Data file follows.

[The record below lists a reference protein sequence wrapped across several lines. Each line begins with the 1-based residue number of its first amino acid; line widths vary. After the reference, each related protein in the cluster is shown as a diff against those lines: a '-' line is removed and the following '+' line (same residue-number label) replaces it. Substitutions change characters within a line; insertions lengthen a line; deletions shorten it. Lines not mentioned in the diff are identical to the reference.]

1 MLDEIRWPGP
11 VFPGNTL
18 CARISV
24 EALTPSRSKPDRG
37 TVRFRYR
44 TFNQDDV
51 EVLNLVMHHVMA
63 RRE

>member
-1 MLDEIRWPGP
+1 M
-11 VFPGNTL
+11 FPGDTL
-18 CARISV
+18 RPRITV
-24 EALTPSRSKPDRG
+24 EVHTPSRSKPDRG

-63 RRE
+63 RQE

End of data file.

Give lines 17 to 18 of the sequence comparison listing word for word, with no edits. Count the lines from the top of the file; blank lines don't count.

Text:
-24 EALTPSRSKPDRG
+24 EVHTPSRSKPDRG